We stayed in the Beit Gesher Youth Hostel off of Agron Street not far away from Mamila and a short walk into the Old City. But like most USY Groups, we stayed away from the Western Wall on Shabbat Eve and we headed to Yemin Moshe. On a hillside overlooking the Armenian Quarter, with rosemary and myrtle wafting in the air, we welcomed Shabbat. And while I can remember almost everything about that Shabbat eve, it’s the siren that still sticks with me.
It’s the only part of the experience that repeated itself every Shabbat in Jerusalem without fail. For those who have not had the ability to spend a Shabbat in the Holy City: as the sun goes down on Friday evening, the air raid sirens go off to announce that the transition has officially begun.
Every trip I made to Jerusalem, I looked forward to that haunting beautiful siren. When I lived there for the year, I regularly freaked out as the siren went off because it meant that I was running late in my Shabbat preparation (The one day that it went off on a non-Shabbat, I had a full-out panic attack). Aside from general panic, I looked forward to the siren; it was my sign that Shabbat was really around.
I got to thinking about this last week during the Friday Evening Service in the Jewish Chapel. We rose for the Amidah, and even the kids were being quiet. Before I concluded with Oseh Shalom, I heard a familiar song in the distance:
As the sun goes down on Navy and Marine Corps bases, the flags are lowered: evening colors. Throughout the base, you can hear "Retreat". If you are standing outside, you come to attention. If in uniform, you salute (even if they can’t see the flags). If you are in a car, you stop. It’s pretty intense (see the video).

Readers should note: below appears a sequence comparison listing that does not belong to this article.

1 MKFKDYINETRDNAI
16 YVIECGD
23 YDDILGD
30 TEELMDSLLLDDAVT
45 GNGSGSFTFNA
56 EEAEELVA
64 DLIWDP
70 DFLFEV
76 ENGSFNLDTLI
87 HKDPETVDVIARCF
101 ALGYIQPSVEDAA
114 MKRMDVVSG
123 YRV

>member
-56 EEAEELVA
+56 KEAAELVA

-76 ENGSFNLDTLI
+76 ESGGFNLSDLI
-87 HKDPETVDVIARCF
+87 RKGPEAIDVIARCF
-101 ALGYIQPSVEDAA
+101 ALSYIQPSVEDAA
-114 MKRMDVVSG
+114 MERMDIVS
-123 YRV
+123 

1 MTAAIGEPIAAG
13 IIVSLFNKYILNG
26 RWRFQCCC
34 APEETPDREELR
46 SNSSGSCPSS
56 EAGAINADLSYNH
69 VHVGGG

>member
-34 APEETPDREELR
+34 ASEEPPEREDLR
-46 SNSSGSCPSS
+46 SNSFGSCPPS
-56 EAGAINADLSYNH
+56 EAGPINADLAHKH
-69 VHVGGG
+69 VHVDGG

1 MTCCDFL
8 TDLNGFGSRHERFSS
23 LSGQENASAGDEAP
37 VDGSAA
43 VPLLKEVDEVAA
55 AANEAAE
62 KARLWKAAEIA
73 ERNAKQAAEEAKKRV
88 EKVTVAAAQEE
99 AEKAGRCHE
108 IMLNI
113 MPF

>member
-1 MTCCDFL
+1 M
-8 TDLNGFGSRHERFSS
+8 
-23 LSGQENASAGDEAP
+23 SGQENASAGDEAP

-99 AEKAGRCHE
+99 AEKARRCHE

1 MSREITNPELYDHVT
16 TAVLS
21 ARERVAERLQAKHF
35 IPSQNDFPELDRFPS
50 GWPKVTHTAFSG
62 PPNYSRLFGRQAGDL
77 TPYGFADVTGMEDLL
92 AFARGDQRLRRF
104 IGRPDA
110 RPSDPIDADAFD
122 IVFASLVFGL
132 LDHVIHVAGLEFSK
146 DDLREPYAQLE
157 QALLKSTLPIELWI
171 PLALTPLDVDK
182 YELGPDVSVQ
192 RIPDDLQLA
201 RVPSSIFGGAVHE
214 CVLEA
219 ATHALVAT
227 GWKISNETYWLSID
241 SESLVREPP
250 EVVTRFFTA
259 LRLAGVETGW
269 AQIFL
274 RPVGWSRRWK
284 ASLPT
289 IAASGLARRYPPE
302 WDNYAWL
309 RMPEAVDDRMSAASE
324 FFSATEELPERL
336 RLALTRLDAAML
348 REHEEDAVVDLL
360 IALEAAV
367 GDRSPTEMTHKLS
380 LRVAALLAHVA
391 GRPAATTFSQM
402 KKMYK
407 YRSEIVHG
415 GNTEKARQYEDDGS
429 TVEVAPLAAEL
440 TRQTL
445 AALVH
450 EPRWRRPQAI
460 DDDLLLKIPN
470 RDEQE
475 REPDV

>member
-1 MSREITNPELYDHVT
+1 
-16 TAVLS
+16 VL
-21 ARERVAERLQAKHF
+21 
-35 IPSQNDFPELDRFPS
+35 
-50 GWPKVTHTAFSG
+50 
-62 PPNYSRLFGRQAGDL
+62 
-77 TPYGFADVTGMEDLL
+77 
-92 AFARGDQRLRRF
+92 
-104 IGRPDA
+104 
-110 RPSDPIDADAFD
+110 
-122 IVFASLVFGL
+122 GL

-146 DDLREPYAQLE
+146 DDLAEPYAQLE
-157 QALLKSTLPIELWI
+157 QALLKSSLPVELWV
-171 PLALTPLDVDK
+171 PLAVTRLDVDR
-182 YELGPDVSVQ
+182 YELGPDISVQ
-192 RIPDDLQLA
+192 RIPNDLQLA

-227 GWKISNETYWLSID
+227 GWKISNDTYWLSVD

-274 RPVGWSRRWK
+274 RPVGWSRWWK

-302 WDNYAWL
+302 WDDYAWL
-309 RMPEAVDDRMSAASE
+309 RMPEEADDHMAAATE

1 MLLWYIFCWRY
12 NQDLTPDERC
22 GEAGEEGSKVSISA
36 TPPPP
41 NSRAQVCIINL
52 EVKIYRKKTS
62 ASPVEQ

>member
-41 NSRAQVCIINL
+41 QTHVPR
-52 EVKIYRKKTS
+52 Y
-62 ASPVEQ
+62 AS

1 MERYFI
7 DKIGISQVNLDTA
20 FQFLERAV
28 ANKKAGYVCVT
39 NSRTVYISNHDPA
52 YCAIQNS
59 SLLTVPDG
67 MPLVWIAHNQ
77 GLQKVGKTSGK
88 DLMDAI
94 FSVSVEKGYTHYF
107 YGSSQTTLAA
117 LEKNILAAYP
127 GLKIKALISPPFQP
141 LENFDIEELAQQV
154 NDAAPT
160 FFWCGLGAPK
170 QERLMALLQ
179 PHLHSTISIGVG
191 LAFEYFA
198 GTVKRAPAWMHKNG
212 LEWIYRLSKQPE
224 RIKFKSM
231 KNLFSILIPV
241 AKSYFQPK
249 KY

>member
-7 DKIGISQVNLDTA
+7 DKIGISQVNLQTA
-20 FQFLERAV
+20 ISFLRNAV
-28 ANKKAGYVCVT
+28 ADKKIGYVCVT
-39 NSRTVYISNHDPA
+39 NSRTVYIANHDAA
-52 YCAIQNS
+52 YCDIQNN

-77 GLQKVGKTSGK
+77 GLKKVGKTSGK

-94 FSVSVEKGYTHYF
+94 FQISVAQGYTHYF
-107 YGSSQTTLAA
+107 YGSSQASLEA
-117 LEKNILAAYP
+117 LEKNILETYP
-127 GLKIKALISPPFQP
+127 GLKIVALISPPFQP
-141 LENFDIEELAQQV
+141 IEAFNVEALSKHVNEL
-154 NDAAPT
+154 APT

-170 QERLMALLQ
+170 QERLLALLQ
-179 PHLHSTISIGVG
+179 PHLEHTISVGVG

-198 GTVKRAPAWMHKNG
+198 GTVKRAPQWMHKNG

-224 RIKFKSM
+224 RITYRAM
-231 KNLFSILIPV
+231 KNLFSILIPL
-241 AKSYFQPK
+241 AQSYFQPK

The bugle call and the siren mark that point of transition. The day is over. Time to reflect.
At Camp Ramah, in the evening, the kids sing “Rad HaYom” to the tune of "Taps" at the end of the day: “Rad Hayom / Shemesh dom / Cochavim notzitzeem bamarom / Laila bah, m'noocha / Shalom, Shalom......” (The day is done, the sun is gone, the stars are sparkling above, night has come, rest time, goodbye – peace).
This past Shabbat, as the sound of evening colors penetrated the chapel at just the perfect time, three distinct aspects of my life came together. I was simultaneously a military man, a pilgrim, and a ramahnik.
Three steps back, bow to the left, bow to the right, bow to the front, three steps forward. Oseh Shalom Bimromav Hu Ya’aseh Shalom, Aleinu v’al kol yisrael, v’imru Amen.
Shabbat Shalom, Camp Ramah in the Berkshires.
Shabbat Shalom, Israel.
Shabbat Shalom, Okinawa.
Shabbat Shalom, Everybody!